DDC cargo drone gets licence to fly over people

Canadian cargo drone maker Drone Delivery Canada’s new drone has been declared fit enough to fly over people in the country.

DDC has just announced that Transport Canada – the authority that regulates transportation programs and policies – has accepted the drone company’s declaration that the Canary Remotely Piloted Aircraft System (RPAS) meets the existing standards required to be operated over people.

“The declaration to Transport Canada allows DDC’s Canary RPA to operate in compliance with the regulatory framework, demonstrating its advanced safety features and meeting stringent requirements to permit flights over people,” DDC said in a statement.

Aside from paving the way for expanded operations and the integration of drone technology into various industries, DDC reckons that the Canary’s new licence is testament to its robust design and cutting-edge technology.

“We are extremely proud that Transport Canada has accepted the Company’s declaration for the Canary drone’s flight over people,” DDC CEO of Drone Delivery Canada Steve Magirias said in March when the Canary was launched.

“This recognition is a testament to our relentless dedication to safety and innovation. With this milestone achieved, we are poised to expand our drone delivery operations and bring the benefits of our technology to even more communities and industries across the country and potentially internationally.”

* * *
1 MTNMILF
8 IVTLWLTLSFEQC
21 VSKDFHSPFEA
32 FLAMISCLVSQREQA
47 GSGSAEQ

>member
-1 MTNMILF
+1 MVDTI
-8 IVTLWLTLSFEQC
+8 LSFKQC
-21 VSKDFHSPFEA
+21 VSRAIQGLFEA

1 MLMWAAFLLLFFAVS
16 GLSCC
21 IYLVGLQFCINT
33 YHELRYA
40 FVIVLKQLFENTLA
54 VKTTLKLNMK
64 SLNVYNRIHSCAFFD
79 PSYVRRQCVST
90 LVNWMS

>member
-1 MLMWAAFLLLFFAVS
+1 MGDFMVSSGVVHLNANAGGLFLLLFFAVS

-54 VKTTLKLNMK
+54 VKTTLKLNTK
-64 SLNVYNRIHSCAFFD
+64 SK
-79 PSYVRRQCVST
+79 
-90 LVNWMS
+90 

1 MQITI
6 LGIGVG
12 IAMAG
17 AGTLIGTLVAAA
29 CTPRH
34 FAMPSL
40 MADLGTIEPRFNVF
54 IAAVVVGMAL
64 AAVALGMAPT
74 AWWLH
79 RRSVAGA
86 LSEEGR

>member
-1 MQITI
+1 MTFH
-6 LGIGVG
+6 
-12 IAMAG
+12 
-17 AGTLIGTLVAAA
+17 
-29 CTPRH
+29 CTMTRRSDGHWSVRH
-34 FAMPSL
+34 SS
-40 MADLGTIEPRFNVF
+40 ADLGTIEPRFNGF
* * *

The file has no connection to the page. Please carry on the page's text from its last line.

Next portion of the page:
DDC describes the Canary as the next generation version of its Sparrow model of drones, with a flight range of more than 20km and carrying capacity of 4.5kg; which is half a kilogramme more than the Sparrow.

The new drone’s enhanced design, performance, and technology also boasts of a parachute recovery system, multiple redundant systems, and fail-safe mechanisms to set the standard for safe, reliable, responsible drone flight over populated areas.

Real-time communication also allows the Canary to be monitored and operated with DDC’s patented FLYTE management system. DDC added that they took their drone through a stringent testing program comprising flight tests, environmental trials, and operational simulations to test performance across different operating and weather conditions that would ensure compliance with Transport Canada’s regulatory framework.

“From medical supply deliveries to e-commerce fulfilment and humanitarian aid missions, the Canary drone’s validated status ensures safe and reliable operations, even in densely populated environments.

“With their dense populations and complex logistical challenges, urban areas have been particularly difficult to serve when it comes to last-mile deliveries. Traditional delivery methods are hampered by challenges such as traffic congestion, road closures, and limited parking, which make it challenging to offer the reliable, timely service that today’s consumers demand. There are the costs of personnel, fleet management, maintenance, and fuel.

“By enabling drone flights over people, we can now tap into the immense potential of urban markets for fast, accurate delivery by drone. The Canary paves the way for more companies to integrate drone deliveries into their logistics, allowing businesses across different industries and their customers to benefit from faster, more efficient deliveries at a lower cost.”


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